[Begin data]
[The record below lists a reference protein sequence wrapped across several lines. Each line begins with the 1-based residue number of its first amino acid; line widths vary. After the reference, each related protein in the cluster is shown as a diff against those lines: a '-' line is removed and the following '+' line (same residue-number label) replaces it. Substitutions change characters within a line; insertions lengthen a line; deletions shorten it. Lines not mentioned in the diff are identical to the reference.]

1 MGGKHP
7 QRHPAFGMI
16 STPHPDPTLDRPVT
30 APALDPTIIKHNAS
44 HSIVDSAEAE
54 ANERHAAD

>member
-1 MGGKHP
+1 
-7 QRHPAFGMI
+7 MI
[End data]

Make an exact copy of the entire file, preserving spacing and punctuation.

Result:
[The record below lists a reference protein sequence wrapped across several lines. Each line begins with the 1-based residue number of its first amino acid; line widths vary. After the reference, each related protein in the cluster is shown as a diff against those lines: a '-' line is removed and the following '+' line (same residue-number label) replaces it. Substitutions change characters within a line; insertions lengthen a line; deletions shorten it. Lines not mentioned in the diff are identical to the reference.]

1 MGGKHP
7 QRHPAFGMI
16 STPHPDPTLDRPVT
30 APALDPTIIKHNAS
44 HSIVDSAEAE
54 ANERHAAD

>member
-1 MGGKHP
+1 
-7 QRHPAFGMI
+7 MI